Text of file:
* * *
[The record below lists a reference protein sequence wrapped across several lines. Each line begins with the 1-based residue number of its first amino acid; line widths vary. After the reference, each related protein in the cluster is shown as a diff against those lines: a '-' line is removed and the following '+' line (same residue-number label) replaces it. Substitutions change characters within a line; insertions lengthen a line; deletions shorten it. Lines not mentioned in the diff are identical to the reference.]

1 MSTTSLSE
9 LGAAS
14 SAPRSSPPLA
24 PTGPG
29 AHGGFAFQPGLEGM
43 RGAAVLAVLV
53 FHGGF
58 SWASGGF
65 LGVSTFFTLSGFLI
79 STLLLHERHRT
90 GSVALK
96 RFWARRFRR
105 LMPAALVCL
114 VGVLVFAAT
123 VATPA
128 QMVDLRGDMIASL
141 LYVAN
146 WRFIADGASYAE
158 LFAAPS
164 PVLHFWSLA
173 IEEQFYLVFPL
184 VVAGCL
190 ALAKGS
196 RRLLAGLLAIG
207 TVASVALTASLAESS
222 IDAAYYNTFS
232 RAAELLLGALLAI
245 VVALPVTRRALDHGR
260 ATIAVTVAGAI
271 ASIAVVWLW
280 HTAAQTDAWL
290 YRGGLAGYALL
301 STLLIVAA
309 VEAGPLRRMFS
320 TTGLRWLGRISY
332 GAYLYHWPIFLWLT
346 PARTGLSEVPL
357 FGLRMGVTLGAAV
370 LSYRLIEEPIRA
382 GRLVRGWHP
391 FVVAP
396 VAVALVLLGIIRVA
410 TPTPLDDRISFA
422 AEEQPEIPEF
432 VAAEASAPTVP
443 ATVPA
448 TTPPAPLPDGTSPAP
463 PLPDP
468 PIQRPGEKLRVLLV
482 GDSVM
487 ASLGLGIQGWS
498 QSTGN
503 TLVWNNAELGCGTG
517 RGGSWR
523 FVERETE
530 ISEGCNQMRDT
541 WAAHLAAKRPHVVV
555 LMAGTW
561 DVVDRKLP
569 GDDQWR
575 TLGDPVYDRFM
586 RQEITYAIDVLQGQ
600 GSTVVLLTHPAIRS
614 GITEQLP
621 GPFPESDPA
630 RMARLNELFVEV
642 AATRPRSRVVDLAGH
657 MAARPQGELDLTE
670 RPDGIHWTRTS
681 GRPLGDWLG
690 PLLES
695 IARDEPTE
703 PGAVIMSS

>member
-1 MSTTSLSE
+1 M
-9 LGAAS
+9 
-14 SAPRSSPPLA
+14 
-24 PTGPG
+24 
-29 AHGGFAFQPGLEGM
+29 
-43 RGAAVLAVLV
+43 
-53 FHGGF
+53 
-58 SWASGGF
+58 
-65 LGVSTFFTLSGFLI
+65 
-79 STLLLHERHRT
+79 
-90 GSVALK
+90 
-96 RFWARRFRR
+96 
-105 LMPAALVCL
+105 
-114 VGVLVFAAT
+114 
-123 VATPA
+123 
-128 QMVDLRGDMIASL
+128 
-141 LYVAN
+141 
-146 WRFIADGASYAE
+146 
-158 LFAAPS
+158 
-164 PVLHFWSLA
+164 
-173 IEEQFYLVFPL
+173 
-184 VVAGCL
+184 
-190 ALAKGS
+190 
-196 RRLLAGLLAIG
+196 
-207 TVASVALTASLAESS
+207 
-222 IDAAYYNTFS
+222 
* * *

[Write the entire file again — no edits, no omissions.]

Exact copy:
[The record below lists a reference protein sequence wrapped across several lines. Each line begins with the 1-based residue number of its first amino acid; line widths vary. After the reference, each related protein in the cluster is shown as a diff against those lines: a '-' line is removed and the following '+' line (same residue-number label) replaces it. Substitutions change characters within a line; insertions lengthen a line; deletions shorten it. Lines not mentioned in the diff are identical to the reference.]

1 MSTTSLSE
9 LGAAS
14 SAPRSSPPLA
24 PTGPG
29 AHGGFAFQPGLEGM
43 RGAAVLAVLV
53 FHGGF
58 SWASGGF
65 LGVSTFFTLSGFLI
79 STLLLHERHRT
90 GSVALK
96 RFWARRFRR
105 LMPAALVCL
114 VGVLVFAAT
123 VATPA
128 QMVDLRGDMIASL
141 LYVAN
146 WRFIADGASYAE
158 LFAAPS
164 PVLHFWSLA
173 IEEQFYLVFPL
184 VVAGCL
190 ALAKGS
196 RRLLAGLLAIG
207 TVASVALTASLAESS
222 IDAAYYNTFS
232 RAAELLLGALLAI
245 VVALPVTRRALDHGR
260 ATIAVTVAGAI
271 ASIAVVWLW
280 HTAAQTDAWL
290 YRGGLAGYALL
301 STLLIVAA
309 VEAGPLRRMFS
320 TTGLRWLGRISY
332 GAYLYHWPIFLWLT
346 PARTGLSEVPL
357 FGLRMGVTLGAAV
370 LSYRLIEEPIRA
382 GRLVRGWHP
391 FVVAP
396 VAVALVLLGIIRVA
410 TPTPLDDRISFA
422 AEEQPEIPEF
432 VAAEASAPTVP
443 ATVPA
448 TTPPAPLPDGTSPAP
463 PLPDP
468 PIQRPGEKLRVLLV
482 GDSVM
487 ASLGLGIQGWS
498 QSTGN
503 TLVWNNAELGCGTG
517 RGGSWR
523 FVERETE
530 ISEGCNQMRDT
541 WAAHLAAKRPHVVV
555 LMAGTW
561 DVVDRKLP
569 GDDQWR
575 TLGDPVYDRFM
586 RQEITYAIDVLQGQ
600 GSTVVLLTHPAIRS
614 GITEQLP
621 GPFPESDPA
630 RMARLNELFVEV
642 AATRPRSRVVDLAGH
657 MAARPQGELDLTE
670 RPDGIHWTRTS
681 GRPLGDWLG
690 PLLES
695 IARDEPTE
703 PGAVIMSS

>member
-1 MSTTSLSE
+1 M
-9 LGAAS
+9 
-14 SAPRSSPPLA
+14 
-24 PTGPG
+24 
-29 AHGGFAFQPGLEGM
+29 
-43 RGAAVLAVLV
+43 
-53 FHGGF
+53 
-58 SWASGGF
+58 
-65 LGVSTFFTLSGFLI
+65 
-79 STLLLHERHRT
+79 
-90 GSVALK
+90 
-96 RFWARRFRR
+96 
-105 LMPAALVCL
+105 
-114 VGVLVFAAT
+114 
-123 VATPA
+123 
-128 QMVDLRGDMIASL
+128 
-141 LYVAN
+141 
-146 WRFIADGASYAE
+146 
-158 LFAAPS
+158 
-164 PVLHFWSLA
+164 
-173 IEEQFYLVFPL
+173 
-184 VVAGCL
+184 
-190 ALAKGS
+190 
-196 RRLLAGLLAIG
+196 
-207 TVASVALTASLAESS
+207 
-222 IDAAYYNTFS
+222 